[¶ 3.] Veith researched the many available types of gastric bypass surgery. He eventually decided upon a procedure called Roux-en-Y.1 Veith initially consulted with Dr. Fred Harris. Dr. Harris, a bariatric surgeon, regularly performed the Roux-en-Y procedure. During the consultation, Dr. Harris gave Veith a booklet published by the American Society for Bariatric Surgery (ASBS) entitled, "Surgery for Morbid Obesity: What Patients Should Know." The booklet explained the various types of gastric bypass procedures, including the Roux-en-Y, as well as the potential complications involved with gastric bypass. Dr. Harris discussed the surgery and potential complications with Veith, but was unable to perform the surgery because his schedule was full for the foreseeable future. Consequently, Dr. Harris referred Veith to Sioux Valley Clinic.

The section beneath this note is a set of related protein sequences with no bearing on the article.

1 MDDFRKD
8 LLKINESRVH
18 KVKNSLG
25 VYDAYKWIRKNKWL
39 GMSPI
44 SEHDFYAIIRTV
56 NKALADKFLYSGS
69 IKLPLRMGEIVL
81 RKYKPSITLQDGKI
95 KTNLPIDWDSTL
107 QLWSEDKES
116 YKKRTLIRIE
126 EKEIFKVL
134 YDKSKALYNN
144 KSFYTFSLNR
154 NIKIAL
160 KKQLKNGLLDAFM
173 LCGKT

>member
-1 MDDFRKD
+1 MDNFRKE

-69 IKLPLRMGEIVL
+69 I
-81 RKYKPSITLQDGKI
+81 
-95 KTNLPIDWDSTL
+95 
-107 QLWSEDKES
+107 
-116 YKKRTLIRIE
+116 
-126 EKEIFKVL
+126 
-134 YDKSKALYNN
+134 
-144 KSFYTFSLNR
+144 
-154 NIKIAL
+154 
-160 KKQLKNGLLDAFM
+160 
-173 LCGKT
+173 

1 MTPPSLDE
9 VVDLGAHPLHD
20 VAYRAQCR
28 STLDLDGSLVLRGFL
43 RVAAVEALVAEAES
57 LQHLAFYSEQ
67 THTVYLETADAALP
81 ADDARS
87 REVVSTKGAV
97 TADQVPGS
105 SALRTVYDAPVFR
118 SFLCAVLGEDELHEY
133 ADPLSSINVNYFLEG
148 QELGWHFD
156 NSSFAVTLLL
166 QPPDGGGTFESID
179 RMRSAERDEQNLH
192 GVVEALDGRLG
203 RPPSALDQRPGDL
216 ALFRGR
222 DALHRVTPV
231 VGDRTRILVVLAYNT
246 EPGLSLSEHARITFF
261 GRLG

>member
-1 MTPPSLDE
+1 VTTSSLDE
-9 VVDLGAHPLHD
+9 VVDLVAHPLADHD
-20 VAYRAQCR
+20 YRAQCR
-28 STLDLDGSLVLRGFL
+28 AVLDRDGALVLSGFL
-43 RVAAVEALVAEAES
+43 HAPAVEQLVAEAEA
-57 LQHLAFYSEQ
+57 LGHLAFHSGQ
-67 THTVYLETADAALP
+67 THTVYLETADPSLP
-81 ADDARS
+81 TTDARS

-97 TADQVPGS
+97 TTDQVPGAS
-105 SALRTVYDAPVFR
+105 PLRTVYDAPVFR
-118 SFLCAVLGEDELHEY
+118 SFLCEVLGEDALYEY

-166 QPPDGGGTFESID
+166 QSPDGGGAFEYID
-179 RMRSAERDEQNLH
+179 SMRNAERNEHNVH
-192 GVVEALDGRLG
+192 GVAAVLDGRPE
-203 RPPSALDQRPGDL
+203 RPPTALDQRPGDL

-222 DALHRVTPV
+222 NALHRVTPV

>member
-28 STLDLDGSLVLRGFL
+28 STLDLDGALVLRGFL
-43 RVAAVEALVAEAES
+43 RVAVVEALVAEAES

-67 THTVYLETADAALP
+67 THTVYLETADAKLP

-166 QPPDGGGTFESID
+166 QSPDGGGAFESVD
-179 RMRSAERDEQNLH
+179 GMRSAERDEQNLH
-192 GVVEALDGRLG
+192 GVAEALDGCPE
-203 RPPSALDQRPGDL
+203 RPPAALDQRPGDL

[¶ 4.] Veith scheduled an appointment with Dr. Donald Graham (Dr. Graham) at Sioux Valley Clinic. However, on July 25, 2001 when he went to Sioux Valley Clinic for the appointment, Veith instead met with Dr. O'Brien. Again the various risks and complications of gastric bypass were discussed with Veith. Dr. O'Brien also discussed the general ways in which gastric bypass can be accomplished, through a full-open procedure or laparoscopic surgery. Dr. O'Brien explained that the less invasive laparoscopic surgery, in comparison to a full-open procedure that lays open the entire abdomen exposing the bowel, is conducted by making several small incisions in the abdomen through which the surgeon inserts instruments. Through one of the incisions the surgeon inserts a laparoscope, a tube with a light and a camera that enables the surgeon to conduct the procedure by viewing a video monitor.